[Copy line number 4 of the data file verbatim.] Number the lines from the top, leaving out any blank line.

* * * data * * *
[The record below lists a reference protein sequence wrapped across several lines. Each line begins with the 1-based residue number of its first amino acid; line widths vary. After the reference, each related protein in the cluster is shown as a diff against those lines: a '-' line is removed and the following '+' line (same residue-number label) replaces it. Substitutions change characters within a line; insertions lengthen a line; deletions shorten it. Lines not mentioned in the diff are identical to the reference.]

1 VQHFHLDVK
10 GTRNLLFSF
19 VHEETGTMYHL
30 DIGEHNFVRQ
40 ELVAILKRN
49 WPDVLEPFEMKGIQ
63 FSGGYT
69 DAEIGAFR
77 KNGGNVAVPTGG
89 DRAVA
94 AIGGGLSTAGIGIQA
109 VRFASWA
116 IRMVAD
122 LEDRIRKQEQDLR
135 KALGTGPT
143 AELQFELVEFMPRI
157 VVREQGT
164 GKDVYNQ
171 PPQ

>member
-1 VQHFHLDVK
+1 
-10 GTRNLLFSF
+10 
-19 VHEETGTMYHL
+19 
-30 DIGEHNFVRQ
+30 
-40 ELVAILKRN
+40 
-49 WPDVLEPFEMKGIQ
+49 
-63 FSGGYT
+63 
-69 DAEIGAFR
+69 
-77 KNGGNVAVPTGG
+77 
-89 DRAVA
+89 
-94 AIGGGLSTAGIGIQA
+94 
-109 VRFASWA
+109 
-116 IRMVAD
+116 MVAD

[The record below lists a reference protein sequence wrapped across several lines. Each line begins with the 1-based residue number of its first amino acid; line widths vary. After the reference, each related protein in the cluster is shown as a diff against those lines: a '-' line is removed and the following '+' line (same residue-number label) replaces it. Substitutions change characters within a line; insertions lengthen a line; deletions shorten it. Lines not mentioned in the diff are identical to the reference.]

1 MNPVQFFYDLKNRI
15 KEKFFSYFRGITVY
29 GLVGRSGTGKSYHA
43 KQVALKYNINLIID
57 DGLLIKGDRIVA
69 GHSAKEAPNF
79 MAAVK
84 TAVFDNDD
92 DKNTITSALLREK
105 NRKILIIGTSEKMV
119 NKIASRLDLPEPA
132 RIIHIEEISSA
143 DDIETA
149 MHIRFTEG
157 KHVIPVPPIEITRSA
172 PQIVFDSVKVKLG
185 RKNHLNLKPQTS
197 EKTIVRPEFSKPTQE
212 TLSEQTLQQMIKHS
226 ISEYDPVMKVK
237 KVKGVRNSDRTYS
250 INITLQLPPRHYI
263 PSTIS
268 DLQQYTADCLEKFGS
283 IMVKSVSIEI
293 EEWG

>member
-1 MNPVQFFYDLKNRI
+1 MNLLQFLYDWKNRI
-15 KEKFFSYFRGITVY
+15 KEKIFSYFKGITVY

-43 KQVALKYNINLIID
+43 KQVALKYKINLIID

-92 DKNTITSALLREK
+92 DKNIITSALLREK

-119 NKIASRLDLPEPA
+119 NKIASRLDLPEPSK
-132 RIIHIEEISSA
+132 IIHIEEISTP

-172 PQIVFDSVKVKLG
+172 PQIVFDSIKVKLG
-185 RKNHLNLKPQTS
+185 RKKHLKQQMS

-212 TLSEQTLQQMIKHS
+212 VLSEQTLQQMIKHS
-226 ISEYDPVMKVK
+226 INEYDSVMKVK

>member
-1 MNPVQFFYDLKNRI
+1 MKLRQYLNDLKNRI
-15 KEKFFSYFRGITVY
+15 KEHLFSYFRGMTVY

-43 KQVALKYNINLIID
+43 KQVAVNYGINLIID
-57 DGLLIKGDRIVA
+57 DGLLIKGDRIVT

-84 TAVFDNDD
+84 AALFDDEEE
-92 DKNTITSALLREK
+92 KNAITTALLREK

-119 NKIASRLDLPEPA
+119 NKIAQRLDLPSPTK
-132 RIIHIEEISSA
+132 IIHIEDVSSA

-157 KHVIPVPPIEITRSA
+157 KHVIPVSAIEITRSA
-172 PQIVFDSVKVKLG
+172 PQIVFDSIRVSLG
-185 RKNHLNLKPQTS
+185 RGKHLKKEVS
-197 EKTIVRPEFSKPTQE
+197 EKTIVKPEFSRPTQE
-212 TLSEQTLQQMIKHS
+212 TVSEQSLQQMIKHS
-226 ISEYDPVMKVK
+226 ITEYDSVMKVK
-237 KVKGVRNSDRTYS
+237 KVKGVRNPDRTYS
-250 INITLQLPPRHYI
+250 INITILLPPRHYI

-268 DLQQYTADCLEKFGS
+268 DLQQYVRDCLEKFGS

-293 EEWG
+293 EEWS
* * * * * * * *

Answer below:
19 VHEETGTMYHL